NYPD Orders Google to Trash Checkpoint Warnings

Leroy Wright
February 9, 2019

Authorities in the Big Apple are upset that Google's hyperpopular navigation app, Waze, gives people the ability to call out and share DWI checkpoints.

'The posting of such information for public consumption is irresponsible since it only serves to aid impaired and intoxicated drivers to evade checkpoints and encourage reckless driving. Many users view it as a harmless way to avoid getting speeding tickets, but others use the app to point out police checkpoints, including those setup for DUI prevention.

"The NYPD has become aware that the Waze Mobile application. now permits the public to report DWI checkpoints throughout New York City and map these locations", the letter says, as quoted by StreetsBlog.

While the NYPD's letter primarily focused on Waze supposedly assisting drunk drivers, in a statement to The Verge, Google pointed out the feature is mostly for reporting speed traps.

Google sent a statement to PIX11 that read, "Safety is a top priority when developing navigation features at Google".

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The NYPD's concerns are shared by the National Sheriff's Association, which emphasizes on its website: "There is NO legitimate reason for Waze to have the police locator feature!"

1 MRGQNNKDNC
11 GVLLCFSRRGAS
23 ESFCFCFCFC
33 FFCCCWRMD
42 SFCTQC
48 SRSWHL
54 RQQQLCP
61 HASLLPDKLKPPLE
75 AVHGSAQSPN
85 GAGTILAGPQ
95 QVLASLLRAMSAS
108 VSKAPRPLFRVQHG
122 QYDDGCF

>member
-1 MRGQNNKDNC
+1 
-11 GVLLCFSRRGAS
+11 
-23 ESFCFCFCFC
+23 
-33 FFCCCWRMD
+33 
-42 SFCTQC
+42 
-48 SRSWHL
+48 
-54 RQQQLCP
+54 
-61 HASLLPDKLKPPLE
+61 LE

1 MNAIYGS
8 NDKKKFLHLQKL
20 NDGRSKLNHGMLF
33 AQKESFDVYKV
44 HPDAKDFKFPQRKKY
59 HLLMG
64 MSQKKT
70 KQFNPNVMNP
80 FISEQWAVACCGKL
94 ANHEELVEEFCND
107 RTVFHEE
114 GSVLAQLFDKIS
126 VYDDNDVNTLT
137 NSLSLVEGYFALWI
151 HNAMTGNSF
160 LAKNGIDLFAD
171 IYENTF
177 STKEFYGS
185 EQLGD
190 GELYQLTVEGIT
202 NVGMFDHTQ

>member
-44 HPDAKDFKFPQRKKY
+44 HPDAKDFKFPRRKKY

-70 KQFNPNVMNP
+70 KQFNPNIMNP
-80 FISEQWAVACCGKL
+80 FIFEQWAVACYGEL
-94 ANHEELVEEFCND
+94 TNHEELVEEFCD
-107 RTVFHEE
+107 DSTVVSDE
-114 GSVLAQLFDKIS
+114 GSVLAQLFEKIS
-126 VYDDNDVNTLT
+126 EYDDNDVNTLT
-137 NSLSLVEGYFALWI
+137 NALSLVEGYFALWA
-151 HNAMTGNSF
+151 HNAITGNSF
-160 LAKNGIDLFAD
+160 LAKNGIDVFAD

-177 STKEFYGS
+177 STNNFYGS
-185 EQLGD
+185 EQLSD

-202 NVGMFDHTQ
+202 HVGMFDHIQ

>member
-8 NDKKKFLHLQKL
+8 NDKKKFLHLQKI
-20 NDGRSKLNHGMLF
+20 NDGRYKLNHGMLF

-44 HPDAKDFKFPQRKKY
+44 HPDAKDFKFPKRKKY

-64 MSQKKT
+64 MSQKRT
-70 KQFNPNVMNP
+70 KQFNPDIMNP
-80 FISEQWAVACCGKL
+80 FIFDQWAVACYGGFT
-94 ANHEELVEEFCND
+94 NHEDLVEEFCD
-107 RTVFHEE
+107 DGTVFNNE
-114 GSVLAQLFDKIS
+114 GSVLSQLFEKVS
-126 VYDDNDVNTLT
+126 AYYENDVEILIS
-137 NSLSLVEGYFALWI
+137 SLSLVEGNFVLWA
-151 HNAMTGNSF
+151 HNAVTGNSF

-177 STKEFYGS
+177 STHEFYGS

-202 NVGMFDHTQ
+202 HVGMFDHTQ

This isn't the first time that police have tried to get Google to muzzle Waze: In 2015, United States police asked Google to pull the plug on citizens using the mobile app to "stalk" police locations, regardless of whether they're on their lunch break, assisting with a broken-down vehicle on the highway, or hiding in wait to nab speeders.

This means users can report speed traps, accidents, traffic, police activity and other alerts on their route, which will appear for other users in the app. In the case of the latter, Google's own Waze app has had a similar function since 2016. It's unknown whether it plans to bring over the DWI checkpoint feature from Waze. The app has long tracked this kind of information.

Waze added, "There is no separate functionality for reporting police speed traps and DUI/DWI checkpoints - the Waze police icon represents general police presence".

The NYPD letter adds that they will not hesitate to pursue further legal action if Waze continues to provide what it characterizes as "irresponsible and risky information". In 2015, Los Angeles Police Chief Charlie Beck criticized the application and claimed that its existence could jeopardize the safety of police officers as it is "not always in the public's interest to know where police are operating".

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